Board of Education approves 2018-19 tentative budget

News, Panthers Corner

BLAIRSVILLE, Ga. – The Union County Board of Education (BOE) reviewed a tentative budget for the 2018-19 fiscal year during its May 15 meeting.

According to Karen Bundy, Union County Schools finance director, the school system will enter the 2018-19 fiscal year with a fund balance of $11,130,345. Revenue projections for the next fiscal year will be $30,749,654 and expenditures are projected to be $30,749,237. This will leave a projected fund balance of $11,130,762 at the end of the 2018-19 fiscal year.

Bundy gave a revenue breakdown to the board. State funds will account for approximately 50 percent of the next budget at $15,390,857 and local taxes will account for approximately 47 percent at $14,450,000. According to Bundy, local taxes include real and personal property taxes, ad valorem taxes, and intangible taxes. The remaining amount derives from other local revenue and state grants from the Georgia Department of Education.

Regarding expenditures, Bundy stated employee salaries, benefits, and operating costs account for the bulk of expenditures in the budget. She further explained that salaries and benefits alone account for 86 percent of the overall expenditures. Also, Bundy pointed out an amount of $75,000 was allotted for the school resource officer (SRO) added earlier in the meeting for Union County Primary School.

During the budget presentation, John Hill, superintendent, and David Murphy, assistant superintendent, presented statistics concerning recent enrollment throughout the district. Murphy stated the school system has been averaging a 1.7 percent per-year increase in enrollment over the past few years, which accounts for an approximate 50-student increase a year. However, the state of Georgia, Murphy explained, has experienced a 5 percent decrease overall, which Hill pointed out was mainly due to the recession of 2008.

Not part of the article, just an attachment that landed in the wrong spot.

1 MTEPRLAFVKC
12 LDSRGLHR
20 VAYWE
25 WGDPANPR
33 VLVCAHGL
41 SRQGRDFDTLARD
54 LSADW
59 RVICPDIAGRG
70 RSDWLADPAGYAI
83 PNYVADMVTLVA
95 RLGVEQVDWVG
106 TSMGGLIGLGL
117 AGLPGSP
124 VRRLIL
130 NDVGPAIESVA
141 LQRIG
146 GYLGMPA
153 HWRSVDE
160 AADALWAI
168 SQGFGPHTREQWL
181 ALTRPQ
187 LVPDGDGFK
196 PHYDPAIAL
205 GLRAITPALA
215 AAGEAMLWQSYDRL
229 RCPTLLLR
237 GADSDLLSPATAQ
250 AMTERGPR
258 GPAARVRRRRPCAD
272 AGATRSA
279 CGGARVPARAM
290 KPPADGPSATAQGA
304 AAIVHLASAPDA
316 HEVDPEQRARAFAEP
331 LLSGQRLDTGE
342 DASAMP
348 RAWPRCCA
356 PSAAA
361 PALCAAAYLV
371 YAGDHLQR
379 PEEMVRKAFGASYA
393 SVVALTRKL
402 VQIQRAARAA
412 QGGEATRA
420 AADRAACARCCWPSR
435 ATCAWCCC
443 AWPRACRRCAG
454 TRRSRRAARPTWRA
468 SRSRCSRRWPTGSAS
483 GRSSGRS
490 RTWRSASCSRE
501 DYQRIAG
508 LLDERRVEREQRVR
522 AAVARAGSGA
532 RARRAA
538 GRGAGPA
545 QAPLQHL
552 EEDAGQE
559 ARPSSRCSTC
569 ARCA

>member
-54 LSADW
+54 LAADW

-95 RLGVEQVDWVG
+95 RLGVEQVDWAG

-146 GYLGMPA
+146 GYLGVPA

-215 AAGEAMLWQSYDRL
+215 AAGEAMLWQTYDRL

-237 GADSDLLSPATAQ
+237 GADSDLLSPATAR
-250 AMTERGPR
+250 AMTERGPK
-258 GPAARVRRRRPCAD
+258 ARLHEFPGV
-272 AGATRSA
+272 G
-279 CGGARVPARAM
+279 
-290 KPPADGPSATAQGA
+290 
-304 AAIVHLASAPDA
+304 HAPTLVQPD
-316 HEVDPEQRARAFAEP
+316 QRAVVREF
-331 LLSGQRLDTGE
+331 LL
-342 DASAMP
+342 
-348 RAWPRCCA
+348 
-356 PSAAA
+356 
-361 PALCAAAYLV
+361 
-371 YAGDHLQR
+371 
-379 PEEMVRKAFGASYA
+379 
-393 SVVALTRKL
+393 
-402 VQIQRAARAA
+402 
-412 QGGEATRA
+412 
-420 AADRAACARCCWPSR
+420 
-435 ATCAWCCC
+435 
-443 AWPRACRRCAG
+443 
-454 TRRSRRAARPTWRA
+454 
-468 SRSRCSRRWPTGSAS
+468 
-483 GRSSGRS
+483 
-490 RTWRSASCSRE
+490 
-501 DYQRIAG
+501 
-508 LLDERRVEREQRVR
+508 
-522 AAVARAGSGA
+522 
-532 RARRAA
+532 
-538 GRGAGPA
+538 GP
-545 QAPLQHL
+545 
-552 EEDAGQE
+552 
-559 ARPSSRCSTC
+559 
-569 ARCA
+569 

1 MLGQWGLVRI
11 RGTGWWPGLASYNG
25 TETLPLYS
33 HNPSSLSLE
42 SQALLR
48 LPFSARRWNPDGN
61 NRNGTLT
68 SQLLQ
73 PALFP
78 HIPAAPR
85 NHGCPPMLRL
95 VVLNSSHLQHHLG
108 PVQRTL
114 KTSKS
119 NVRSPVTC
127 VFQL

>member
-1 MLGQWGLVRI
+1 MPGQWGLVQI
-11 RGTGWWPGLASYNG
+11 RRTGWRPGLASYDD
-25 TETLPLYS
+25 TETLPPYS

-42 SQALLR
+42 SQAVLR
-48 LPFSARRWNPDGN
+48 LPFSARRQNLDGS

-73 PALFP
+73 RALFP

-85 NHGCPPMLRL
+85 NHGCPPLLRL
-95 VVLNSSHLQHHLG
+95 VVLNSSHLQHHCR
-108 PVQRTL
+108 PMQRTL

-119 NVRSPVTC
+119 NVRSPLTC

Following a brief breakdown of federal funds from Dr. Paula Davenport, assistant superintendent, District 4 board member Keith Potts stated, “All the work you have put into educating (the BOE) on (the budget) this time has been really good. We’ve had a pretty good while to digest all of it.”

The board unanimously accepted the tentative budget as submitted. According to Hill, the budget will be publicly advertised in the county’s legal organ and on the school system’s website beginning May 29. On June 19, the BOE is expected to officially adopt the budget. Finally, on June 30, the budget will be transmitted to the Georgia Department of Education.

Near the end of the regular session of the meeting, the BOE announced personnel recommendations, which included the promotion of Davenport and Murphy to assistant superintendents.

Earlier in the work session, Murphy presented the board with an update of the planned revamp of the school district’s website and communications page. “We want to present an accurate image that’s consistent across the district and provides meaningful information,” Murphy said.

Murphy stressed the importance of distributing information to both internal and external audiences in the district. The assistant superintendent stated the new website will have a “completely new look, so that when people see the web page, they can tell that it’s been updated.”

Murphy explained the new website will focus heavily on photos, videos, school apps, social media integration, school messenger, and PowerSchool.

Hill also pointed out the revamp project will be completed at no cost to the school system.

All five principals within the school system presented a State of the Schools update to the BOE. Principal Carol Knight, of Woody Gap School, began the updates by saying the 2017-18 school year had been a year of firsts for the school, which saw Woody Gap’s first cross country team in the fall and the school’s first participation in dual enrollment. Other highlights included the school receiving new playground equipment at the beginning of the year and attending the state capitol after a special invitation from state Senator Steve Gooch.

Principal Millie Owenby, of Union County Primary School, reported on the school’s continued improvement in testing scores across kindergarten, first and second grades. Owenby also said five student teachers from Young Harris College assisted at the school during the school year. The school also raised money for hurricane victims in the fall. Owenby also stated the school’s pre-k program continues to grow and remain successful.